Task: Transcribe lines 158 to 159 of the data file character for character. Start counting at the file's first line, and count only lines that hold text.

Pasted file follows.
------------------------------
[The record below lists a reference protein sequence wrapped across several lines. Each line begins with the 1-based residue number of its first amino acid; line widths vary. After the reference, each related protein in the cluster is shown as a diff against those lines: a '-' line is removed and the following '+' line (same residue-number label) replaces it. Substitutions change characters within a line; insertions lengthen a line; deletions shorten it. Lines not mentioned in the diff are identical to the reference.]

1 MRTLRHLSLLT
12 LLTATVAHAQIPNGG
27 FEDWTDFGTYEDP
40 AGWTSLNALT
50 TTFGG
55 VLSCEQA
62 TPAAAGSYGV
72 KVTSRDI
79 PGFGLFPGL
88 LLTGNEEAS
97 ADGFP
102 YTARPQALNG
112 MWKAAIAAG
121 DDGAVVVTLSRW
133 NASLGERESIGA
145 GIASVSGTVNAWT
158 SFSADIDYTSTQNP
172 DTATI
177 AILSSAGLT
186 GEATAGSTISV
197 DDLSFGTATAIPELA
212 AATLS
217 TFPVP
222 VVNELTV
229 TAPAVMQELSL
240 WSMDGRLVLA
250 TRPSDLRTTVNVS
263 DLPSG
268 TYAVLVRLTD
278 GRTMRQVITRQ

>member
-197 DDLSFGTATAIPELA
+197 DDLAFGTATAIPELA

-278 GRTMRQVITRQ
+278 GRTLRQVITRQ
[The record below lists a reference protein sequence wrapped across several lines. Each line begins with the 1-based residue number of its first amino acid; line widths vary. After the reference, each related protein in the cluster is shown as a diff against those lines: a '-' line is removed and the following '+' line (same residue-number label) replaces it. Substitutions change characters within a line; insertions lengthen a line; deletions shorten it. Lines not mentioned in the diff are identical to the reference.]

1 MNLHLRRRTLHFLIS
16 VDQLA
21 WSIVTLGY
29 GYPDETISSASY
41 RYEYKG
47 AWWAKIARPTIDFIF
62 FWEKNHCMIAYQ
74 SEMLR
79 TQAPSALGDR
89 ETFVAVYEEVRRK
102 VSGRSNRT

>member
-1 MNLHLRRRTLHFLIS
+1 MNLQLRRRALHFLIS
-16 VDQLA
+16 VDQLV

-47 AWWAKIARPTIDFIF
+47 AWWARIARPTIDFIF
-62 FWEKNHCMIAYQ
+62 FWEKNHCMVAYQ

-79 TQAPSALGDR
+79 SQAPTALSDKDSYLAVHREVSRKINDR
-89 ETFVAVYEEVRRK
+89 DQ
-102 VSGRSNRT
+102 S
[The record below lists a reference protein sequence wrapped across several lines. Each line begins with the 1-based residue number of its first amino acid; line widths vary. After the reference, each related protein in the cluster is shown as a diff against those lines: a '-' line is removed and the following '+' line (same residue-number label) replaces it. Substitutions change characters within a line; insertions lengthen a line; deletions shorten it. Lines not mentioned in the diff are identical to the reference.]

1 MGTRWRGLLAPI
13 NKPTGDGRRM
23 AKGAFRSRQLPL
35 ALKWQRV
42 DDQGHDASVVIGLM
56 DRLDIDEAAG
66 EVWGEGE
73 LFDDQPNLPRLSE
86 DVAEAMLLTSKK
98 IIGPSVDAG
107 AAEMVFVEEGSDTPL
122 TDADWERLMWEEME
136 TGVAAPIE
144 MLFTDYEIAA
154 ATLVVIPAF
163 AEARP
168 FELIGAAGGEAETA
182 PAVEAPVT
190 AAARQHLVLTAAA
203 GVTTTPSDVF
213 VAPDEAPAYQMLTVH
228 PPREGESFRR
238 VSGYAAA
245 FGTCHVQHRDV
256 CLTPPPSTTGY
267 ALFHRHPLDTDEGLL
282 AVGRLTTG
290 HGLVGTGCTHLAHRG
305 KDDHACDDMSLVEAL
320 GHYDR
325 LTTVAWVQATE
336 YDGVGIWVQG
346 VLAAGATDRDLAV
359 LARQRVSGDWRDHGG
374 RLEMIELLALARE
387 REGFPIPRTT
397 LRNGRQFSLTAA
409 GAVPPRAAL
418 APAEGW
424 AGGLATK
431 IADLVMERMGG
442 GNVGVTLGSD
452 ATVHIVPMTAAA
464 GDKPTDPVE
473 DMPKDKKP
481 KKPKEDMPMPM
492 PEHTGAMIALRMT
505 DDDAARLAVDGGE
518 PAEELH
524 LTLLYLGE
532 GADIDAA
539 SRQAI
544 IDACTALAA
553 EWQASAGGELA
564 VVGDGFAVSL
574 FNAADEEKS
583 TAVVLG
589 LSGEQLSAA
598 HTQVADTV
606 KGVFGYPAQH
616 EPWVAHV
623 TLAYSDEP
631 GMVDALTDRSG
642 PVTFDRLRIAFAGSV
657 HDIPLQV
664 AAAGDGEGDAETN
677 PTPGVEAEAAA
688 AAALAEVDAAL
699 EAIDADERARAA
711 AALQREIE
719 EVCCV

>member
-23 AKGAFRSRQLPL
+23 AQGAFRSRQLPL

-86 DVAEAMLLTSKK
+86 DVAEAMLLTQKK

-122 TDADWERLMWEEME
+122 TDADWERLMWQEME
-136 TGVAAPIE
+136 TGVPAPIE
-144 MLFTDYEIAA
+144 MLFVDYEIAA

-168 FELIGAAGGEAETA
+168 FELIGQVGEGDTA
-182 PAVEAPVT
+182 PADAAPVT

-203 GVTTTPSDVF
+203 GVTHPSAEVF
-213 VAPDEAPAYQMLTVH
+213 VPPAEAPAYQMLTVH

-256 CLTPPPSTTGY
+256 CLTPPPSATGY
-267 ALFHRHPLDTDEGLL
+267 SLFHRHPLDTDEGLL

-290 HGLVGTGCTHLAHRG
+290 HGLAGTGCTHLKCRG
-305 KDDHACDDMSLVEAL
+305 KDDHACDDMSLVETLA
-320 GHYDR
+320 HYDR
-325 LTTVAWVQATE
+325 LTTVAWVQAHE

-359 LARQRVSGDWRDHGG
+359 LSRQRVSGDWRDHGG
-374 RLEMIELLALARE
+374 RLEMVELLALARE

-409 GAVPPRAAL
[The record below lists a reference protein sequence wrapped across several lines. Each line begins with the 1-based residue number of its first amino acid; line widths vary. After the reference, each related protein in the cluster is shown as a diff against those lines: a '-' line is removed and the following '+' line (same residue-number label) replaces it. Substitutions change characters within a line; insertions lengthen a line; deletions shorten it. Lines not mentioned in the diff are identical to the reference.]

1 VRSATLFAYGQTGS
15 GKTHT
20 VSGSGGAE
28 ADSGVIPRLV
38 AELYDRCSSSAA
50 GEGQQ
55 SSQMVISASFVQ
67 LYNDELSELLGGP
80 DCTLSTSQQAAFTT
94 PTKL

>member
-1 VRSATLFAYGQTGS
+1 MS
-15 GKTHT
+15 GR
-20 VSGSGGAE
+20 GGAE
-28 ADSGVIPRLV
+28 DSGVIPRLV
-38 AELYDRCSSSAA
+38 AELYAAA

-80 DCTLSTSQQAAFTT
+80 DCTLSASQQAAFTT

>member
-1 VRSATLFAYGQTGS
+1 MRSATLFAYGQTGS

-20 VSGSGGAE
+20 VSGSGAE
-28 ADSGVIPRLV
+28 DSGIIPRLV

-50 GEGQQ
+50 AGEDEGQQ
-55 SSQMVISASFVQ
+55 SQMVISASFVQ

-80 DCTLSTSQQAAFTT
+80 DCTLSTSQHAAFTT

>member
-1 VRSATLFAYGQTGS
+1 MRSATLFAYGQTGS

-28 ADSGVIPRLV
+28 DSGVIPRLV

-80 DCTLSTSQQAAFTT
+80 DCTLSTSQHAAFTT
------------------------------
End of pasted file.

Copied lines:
+267 SLFHRHPLDTDEGLL

-290 HGLVGTGCTHLAHRG